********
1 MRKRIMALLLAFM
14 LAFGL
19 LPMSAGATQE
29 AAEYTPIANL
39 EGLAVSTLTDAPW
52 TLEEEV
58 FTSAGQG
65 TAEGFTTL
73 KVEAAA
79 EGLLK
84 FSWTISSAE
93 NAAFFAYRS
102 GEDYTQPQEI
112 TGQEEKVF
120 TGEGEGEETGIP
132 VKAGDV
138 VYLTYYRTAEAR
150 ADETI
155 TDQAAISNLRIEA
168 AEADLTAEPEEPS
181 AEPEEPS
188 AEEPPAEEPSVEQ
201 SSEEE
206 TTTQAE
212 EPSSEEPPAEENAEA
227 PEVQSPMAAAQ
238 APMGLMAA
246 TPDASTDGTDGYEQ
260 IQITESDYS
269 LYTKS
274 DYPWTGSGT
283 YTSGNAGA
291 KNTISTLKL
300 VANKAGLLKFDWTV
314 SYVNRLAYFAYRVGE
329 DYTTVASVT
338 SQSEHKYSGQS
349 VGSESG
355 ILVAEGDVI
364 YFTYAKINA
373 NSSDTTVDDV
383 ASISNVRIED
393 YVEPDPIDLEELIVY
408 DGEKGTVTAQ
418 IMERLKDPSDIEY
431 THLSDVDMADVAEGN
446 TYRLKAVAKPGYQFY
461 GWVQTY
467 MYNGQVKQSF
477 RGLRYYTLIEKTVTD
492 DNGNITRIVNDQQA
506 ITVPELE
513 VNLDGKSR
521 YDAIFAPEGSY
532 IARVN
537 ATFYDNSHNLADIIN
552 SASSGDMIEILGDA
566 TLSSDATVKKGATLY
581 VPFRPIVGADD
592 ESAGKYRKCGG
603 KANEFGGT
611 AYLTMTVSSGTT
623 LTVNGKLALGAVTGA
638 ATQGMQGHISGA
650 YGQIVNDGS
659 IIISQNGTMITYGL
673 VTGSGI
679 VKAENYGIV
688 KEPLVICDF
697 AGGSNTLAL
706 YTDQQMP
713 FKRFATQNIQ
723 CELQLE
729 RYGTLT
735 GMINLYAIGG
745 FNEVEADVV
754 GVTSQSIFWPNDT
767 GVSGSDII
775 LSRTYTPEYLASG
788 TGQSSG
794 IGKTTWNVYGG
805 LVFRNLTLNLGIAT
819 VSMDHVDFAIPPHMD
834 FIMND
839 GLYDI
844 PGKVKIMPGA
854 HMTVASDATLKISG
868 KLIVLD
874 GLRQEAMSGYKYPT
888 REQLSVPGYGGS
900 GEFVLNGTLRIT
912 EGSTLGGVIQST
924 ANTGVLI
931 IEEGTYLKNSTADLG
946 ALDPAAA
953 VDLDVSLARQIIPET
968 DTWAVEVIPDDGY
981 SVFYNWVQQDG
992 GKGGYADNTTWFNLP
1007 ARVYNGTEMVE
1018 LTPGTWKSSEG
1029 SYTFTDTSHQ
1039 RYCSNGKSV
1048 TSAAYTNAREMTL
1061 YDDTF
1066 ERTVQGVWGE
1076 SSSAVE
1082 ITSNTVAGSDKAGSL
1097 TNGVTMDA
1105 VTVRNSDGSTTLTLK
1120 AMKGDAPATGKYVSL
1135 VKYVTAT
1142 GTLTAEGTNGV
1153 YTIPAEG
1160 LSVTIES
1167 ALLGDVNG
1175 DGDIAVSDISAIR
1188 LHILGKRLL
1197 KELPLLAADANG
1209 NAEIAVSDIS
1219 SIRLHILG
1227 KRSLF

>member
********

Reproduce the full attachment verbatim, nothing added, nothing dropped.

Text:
1 MRKRIMALLLAFM
14 LAFGL
19 LPMSAGATQE
29 AAEYTPIANL
39 EGLAVSTLTDAPW
52 TLEEEV
58 FTSAGQG
65 TAEGFTTL
73 KVEAAA
79 EGLLK
84 FSWTISSAE
93 NAAFFAYRS
102 GEDYTQPQEI
112 TGQEEKVF
120 TGEGEGEETGIP
132 VKAGDV
138 VYLTYYRTAEAR
150 ADETI
155 TDQAAISNLRIEA
168 AEADLTAEPEEPS
181 AEPEEPS
188 AEEPPAEEPSVEQ
201 SSEEE
206 TTTQAE
212 EPSSEEPPAEENAEA
227 PEVQSPMAAAQ
238 APMGLMAA
246 TPDASTDGTDGYEQ
260 IQITESDYS
269 LYTKS
274 DYPWTGSGT
283 YTSGNAGA
291 KNTISTLKL
300 VANKAGLLKFDWTV
314 SYVNRLAYFAYRVGE
329 DYTTVASVT
338 SQSEHKYSGQS
349 VGSESG
355 ILVAEGDVI
364 YFTYAKINA
373 NSSDTTVDDV
383 ASISNVRIED
393 YVEPDPIDLEELIVY
408 DGEKGTVTAQ
418 IMERLKDPSDIEY
431 THLSDVDMADVAEGN
446 TYRLKAVAKPGYQFY
461 GWVQTY
467 MYNGQVKQSF
477 RGLRYYTLIEKTVTD
492 DNGNITRIVNDQQA
506 ITVPELE
513 VNLDGKSR
521 YDAIFAPEGSY
532 IARVN
537 ATFYDNSHNLADIIN
552 SASSGDMIEILGDA
566 TLSSDATVKKGATLY
581 VPFRPIVGADD
592 ESAGKYRKCGG
603 KANEFGGT
611 AYLTMTVSSGTT
623 LTVNGKLALGAVTGA
638 ATQGMQGHISGA
650 YGQIVNDGS
659 IIISQNGTMITYGL
673 VTGSGI
679 VKAENYGIV
688 KEPLVICDF
697 AGGSNTLAL
706 YTDQQMP
713 FKRFATQNIQ
723 CELQLE
729 RYGTLT
735 GMINLYAIGG
745 FNEVEADVV
754 GVTSQSIFWPNDT
767 GVSGSDII
775 LSRTYTPEYLASG
788 TGQSSG
794 IGKTTWNVYGG
805 LVFRNLTLNLGIAT
819 VSMDHVDFAIPPHMD
834 FIMND
839 GLYDI
844 PGKVKIMPGA
854 HMTVASDATLKISG
868 KLIVLD
874 GLRQEAMSGYKYPT
888 REQLSVPGYGGS
900 GEFVLNGTLRIT
912 EGSTLGGVIQST
924 ANTGVLI
931 IEEGTYLKNSTADLG
946 ALDPAAA
953 VDLDVSLARQIIPET
968 DTWAVEVIPDDGY
981 SVFYNWVQQDG
992 GKGGYADNTTWFNLP
1007 ARVYNGTEMVE
1018 LTPGTWKSSEG
1029 SYTFTDTSHQ
1039 RYCSNGKSV
1048 TSAAYTNAREMTL
1061 YDDTF
1066 ERTVQGVWGE
1076 SSSAVE
1082 ITSNTVAGSDKAGSL
1097 TNGVTMDA
1105 VTVRNSDGSTTLTLK
1120 AMKGDAPATGKYVSL
1135 VKYVTAT
1142 GTLTAEGTNGV
1153 YTIPAEG
1160 LSVTIES
1167 ALLGDVNG
1175 DGDIAVSDISAIR
1188 LHILGKRLL
1197 KELPLLAADANG
1209 NAEIAVSDIS
1219 SIRLHILG
1227 KRSLF

>member